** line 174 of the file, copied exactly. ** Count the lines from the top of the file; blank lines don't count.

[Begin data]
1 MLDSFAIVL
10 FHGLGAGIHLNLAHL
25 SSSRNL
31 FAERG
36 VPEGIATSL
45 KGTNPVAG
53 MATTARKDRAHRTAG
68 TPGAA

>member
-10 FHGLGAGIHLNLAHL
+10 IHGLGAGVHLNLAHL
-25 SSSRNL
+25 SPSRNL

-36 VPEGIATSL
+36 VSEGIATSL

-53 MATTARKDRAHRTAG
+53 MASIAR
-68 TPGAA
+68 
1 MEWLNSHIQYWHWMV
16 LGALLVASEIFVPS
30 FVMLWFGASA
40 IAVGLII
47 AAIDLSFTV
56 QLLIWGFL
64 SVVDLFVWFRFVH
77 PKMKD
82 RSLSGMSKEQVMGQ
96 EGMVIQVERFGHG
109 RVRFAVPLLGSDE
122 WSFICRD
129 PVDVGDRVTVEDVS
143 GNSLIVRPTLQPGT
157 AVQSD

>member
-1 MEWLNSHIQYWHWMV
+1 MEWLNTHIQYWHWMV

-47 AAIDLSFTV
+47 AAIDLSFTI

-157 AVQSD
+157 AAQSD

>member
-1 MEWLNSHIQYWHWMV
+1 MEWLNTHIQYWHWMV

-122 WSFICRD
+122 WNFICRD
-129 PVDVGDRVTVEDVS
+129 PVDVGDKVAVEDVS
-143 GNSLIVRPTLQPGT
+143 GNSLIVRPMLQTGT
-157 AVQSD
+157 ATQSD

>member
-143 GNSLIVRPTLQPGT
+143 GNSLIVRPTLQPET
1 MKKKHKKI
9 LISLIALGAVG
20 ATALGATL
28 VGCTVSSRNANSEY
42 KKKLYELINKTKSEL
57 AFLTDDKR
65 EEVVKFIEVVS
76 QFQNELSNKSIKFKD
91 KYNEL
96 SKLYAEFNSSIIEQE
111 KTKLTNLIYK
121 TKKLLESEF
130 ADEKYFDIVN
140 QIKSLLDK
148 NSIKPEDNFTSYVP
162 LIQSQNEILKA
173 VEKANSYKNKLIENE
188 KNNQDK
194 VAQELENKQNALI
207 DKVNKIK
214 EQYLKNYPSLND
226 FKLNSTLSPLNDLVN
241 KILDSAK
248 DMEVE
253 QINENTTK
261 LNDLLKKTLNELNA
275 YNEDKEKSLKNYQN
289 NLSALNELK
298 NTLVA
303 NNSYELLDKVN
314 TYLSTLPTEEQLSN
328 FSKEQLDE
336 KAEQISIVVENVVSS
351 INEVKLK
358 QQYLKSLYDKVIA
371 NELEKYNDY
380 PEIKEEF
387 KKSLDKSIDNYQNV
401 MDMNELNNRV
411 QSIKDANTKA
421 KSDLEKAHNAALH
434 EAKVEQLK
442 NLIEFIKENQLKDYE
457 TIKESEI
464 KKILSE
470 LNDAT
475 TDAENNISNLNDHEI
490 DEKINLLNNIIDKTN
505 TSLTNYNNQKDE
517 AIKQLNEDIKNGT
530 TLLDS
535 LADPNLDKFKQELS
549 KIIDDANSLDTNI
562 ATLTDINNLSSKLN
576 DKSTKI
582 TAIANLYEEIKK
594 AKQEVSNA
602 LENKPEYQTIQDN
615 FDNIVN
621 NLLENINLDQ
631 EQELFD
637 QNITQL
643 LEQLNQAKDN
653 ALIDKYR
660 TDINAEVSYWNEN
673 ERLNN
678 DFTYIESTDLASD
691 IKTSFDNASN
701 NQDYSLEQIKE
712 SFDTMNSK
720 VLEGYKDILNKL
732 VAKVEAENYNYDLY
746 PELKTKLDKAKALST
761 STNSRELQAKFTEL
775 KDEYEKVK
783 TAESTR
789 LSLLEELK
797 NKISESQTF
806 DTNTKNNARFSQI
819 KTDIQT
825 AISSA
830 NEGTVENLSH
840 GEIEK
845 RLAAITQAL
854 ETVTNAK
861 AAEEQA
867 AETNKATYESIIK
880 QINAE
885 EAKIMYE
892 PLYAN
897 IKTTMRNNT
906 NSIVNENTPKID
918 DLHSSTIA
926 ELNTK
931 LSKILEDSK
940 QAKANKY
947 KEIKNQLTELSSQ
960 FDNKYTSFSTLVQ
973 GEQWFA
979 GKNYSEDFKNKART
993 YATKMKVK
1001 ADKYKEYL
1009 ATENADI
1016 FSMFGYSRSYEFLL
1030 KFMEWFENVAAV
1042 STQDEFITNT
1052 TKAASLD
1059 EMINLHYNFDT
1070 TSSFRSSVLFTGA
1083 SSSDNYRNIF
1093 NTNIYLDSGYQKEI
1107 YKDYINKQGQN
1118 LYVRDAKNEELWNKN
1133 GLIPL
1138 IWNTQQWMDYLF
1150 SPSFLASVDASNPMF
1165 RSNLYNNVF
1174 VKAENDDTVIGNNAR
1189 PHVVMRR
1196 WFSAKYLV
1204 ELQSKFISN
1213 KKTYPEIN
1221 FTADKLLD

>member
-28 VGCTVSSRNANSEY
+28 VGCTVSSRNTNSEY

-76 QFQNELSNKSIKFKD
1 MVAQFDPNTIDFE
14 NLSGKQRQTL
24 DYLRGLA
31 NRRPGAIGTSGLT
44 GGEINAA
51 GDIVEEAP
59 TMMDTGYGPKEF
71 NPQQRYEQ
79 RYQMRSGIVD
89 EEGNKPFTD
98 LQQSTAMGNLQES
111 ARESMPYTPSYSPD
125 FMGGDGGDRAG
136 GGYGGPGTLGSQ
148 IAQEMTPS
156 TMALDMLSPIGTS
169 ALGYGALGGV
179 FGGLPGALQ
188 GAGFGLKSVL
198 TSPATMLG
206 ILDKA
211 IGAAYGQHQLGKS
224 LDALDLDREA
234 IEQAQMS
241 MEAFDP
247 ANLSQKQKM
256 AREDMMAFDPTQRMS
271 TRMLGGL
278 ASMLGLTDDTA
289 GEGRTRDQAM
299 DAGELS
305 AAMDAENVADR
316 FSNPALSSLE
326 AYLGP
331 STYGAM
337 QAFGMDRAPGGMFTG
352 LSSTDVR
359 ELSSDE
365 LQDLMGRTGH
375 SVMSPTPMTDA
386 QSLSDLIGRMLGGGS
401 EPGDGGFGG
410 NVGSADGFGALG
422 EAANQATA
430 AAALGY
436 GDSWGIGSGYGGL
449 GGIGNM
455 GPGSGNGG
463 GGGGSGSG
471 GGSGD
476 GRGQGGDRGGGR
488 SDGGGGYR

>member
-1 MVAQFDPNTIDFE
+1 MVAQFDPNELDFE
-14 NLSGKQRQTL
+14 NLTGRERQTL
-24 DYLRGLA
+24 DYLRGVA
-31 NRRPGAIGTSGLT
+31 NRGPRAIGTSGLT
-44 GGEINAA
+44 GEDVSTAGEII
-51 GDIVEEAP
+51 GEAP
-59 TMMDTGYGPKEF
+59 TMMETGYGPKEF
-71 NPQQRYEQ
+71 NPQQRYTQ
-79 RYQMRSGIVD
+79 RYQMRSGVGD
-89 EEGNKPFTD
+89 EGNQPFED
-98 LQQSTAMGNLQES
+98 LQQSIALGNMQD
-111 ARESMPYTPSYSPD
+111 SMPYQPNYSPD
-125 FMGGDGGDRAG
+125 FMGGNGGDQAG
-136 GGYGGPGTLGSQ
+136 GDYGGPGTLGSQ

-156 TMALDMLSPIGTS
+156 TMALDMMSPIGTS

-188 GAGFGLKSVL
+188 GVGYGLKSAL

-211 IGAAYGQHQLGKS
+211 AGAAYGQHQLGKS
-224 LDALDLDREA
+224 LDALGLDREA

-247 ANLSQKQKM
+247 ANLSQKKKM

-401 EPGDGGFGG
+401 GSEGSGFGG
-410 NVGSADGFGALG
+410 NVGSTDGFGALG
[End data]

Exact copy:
1189 PHVVMRR